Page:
BARRE — Markus Austin died about a minute after police say he was shot by Jayveon Caballero; the bullet tore his aorta.
That’s from testimony during Caballero’s murder trial from the medical examiner who performed Austin’s autopsy.
Caballero, 31, of Barre, has been charged with first-degree murder in the fatal shooting of Austin in Montpelier in January 2017. He pleaded not guilty to the charge in August 2018, and is being held without bail at Northeast Correctional Complex in St. Johnsbury.
He faces a maximum sentence of life in prison.
Thursday marked the fifth day of the trial that started Nov. 7.
According to court records, a witness told police Austin was shot around 4:30 a.m., Jan. 22, 2017, in the parking lot outside his 191 Barre St. apartment in Montpelier. Austin died from a 9 mm gunshot wound to the chest, according to police and court records.
Police said the shooting followed a fight hours prior near a bar in Barre, when witnesses said Austin hit Caballero’s girlfriend, Desiree Cary, who required medical treatment as a result. Officials said Caballero waited outside Austin’s apartment before Austin was shot.
Police said Caballero then fled to Florida, where he was arrested in May 2017 and brought back to Vermont.
The state attorney general’s office has argued Caballero shot Austin while Austin was sitting in his car. Defense attorney Dan Sedon has argued Austin was out of the car when Caballero shot and the bullet ricocheted off Austin’s vehicle, hitting Austin in the chest. He said Caballero did not intend to kill Austin.
Dr. Elizabeth Bundock is the deputy chief medical examiner for the state. Bundock performed Austin’s autopsy a day after he was killed.
She said Austin had an injury under his left eye, an injury to the left side of his lip and injuries to his knees and the backs of his fingers, which she said could have been caused when Austin fell face-first onto the ground. Bundock said the right side of his lip was also injured, but it had appeared to swell so that particular injury likely occurred before Austin was shot.
She said an X-ray showed the bullet was stopped by Austin’s spine. Bundock testified the bullet entered to the right of his sternum, went between a couple ribs and through his aorta, the main artery in the body that moves blood from the heart. She said while the bullet stopped at the spine and didn’t hit the spinal cord, the shockwave from the bullet hitting bone caused the spine to bruise.
That spine bruise, combined with reduced blood flow to the brain from the torn artery, would have caused Austin to suffer impaired motor function, she said. Bundock said she didn’t know how quickly Austin would have lost motor function, noting it could have been immediate or delayed by a few seconds. That would explain why Austin’s body was found right next to the driver’s side of his car.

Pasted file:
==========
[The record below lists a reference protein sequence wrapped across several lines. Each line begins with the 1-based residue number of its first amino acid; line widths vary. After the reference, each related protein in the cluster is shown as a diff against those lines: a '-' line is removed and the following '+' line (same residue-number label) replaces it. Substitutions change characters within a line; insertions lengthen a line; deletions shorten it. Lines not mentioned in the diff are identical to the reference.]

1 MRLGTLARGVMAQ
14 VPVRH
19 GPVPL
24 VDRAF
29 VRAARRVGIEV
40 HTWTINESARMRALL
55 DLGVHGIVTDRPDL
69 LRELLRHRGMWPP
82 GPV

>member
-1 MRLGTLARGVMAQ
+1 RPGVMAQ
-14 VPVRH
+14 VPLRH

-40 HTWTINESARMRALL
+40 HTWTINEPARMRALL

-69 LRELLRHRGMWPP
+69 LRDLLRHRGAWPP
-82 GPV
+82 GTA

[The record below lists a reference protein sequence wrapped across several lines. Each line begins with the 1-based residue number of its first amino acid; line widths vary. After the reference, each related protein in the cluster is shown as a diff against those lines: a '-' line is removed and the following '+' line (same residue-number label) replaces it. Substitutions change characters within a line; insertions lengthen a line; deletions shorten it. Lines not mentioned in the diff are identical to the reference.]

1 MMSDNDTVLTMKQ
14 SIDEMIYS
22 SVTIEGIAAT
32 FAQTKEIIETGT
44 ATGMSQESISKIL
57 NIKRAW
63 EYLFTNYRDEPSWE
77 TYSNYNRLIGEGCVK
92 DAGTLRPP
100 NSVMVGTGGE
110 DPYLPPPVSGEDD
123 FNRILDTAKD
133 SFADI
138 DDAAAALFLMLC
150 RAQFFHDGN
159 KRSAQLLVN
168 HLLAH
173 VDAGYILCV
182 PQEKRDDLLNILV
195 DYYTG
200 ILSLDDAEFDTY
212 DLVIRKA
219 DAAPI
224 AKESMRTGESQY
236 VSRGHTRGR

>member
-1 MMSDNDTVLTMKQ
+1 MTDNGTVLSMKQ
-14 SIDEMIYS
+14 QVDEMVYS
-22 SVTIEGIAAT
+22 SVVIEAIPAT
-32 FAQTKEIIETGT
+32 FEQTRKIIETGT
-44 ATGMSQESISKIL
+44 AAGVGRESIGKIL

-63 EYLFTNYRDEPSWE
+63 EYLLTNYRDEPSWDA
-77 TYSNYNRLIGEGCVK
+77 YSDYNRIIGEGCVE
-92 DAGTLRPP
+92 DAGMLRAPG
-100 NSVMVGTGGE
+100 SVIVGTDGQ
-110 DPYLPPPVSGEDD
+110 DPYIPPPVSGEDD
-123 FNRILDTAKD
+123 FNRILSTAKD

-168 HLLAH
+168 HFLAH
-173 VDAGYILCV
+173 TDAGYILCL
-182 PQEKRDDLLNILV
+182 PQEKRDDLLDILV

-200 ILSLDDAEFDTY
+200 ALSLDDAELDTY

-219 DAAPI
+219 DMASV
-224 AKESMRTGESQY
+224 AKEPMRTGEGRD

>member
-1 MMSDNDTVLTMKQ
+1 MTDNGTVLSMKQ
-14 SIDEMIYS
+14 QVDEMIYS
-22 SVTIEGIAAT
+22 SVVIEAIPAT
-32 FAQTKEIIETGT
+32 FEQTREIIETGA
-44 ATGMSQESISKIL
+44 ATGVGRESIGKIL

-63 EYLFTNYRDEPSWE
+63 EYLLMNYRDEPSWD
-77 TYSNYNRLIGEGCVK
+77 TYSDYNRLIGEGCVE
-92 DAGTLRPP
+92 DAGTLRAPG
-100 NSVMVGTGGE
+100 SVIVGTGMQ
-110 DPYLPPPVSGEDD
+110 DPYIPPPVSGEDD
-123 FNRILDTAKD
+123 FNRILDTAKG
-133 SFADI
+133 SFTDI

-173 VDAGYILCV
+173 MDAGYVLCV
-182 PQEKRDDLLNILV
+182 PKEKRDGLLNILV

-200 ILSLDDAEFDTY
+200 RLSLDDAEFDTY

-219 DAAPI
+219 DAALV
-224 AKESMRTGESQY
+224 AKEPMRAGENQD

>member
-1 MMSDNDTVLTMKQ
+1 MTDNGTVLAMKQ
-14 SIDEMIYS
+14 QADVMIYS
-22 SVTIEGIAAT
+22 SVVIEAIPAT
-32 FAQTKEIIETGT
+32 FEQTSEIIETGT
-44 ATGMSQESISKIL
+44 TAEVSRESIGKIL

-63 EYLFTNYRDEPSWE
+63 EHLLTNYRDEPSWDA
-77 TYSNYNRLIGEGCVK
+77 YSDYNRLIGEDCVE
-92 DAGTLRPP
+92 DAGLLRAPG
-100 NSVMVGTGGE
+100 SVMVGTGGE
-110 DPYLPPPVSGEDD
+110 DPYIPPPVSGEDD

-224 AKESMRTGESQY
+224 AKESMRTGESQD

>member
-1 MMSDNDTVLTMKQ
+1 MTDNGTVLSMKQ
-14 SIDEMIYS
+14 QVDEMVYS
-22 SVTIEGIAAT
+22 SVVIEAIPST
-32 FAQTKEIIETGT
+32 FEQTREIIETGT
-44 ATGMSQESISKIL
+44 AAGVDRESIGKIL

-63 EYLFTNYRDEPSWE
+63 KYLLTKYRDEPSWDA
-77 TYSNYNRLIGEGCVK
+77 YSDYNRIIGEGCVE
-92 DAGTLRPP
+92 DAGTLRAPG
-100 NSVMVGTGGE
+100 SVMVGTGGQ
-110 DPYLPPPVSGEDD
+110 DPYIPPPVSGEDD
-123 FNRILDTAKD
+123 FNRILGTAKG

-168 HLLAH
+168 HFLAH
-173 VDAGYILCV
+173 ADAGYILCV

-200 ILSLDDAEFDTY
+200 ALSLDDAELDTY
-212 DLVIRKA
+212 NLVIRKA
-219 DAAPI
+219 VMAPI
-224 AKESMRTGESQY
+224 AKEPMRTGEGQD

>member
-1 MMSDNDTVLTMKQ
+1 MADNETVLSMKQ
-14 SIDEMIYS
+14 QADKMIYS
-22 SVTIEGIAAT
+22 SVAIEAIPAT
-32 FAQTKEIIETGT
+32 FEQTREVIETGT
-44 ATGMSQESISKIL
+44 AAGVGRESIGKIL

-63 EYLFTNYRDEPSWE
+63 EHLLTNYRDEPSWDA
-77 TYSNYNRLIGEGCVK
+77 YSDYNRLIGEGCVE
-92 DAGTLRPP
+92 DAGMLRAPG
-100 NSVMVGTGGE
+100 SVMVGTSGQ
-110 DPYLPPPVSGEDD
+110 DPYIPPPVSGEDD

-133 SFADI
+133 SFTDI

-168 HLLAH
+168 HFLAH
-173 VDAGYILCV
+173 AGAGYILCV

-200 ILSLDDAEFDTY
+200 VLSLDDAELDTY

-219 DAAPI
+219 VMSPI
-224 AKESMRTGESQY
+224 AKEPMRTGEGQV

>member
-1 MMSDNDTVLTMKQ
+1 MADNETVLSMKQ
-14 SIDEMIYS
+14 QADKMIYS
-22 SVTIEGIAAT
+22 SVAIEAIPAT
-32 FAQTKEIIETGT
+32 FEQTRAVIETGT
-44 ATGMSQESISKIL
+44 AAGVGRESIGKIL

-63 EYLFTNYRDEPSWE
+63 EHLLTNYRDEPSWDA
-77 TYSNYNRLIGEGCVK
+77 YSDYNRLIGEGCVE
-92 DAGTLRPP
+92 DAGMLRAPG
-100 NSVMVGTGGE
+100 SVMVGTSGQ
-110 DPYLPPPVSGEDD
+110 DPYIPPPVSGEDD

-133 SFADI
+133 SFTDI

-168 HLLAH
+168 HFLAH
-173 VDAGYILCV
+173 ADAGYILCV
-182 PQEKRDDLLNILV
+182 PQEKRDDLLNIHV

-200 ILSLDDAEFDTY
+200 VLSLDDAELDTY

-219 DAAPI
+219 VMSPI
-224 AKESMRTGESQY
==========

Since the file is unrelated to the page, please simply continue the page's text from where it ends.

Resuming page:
Bundock said the bullet entered Austin’s body and moved left a little over an inch and a half and down ¾ of an inch.
The bullet also went through Austin’s lung so blood flowed into there from the artery. Bundock said there was blood in Austin’s airway, which is consistent with police reports stating the blood found on the scene came from Austin’s nose and mouth, and that there was no blood from the wound itself.
She said Austin died quickly, likely in about a minute, and he would have been unconscious for half of that time.
The jury also heard more testimony about what happened before the shooting.
Lyly Tran was at Gusto’s the night of the shooting. Tran said she was leaving the bar after it closed and saw a fight taking place involving people from the bar. She said she saw Cary, whom she described as an acquaintance, on the ground, and ran over to her and tried to stop the fight. She said Cary then drove Tran, Caballero and a friend to Central Vermont Medical Center in Berlin so Cary could get treatment.
Tran said the atmosphere in the car going to the hospital was “adrenaline strung,” but things calmed down at the hospital. She said Caballero was pacing around the waiting room and was on and off his cellphone.
She said Cary had given her the car keys and was told not to give the keys to Caballero. She described Caballero as “adamant” and repeatedly asked her for the keys, but she wouldn’t give them to him. After a while she said Cary gave her permission to give Caballero the keys, so she drove herself home with Caballero and the friend and Caballero took off in the car alone.
The jury also heard testimony from experts about ballistics; they were told the bullet casing found at the scene matched bullets found by police at Caballero’s apartment in Barre Town.
The trial is expected to continue today (Friday), starting with testimony from Cary.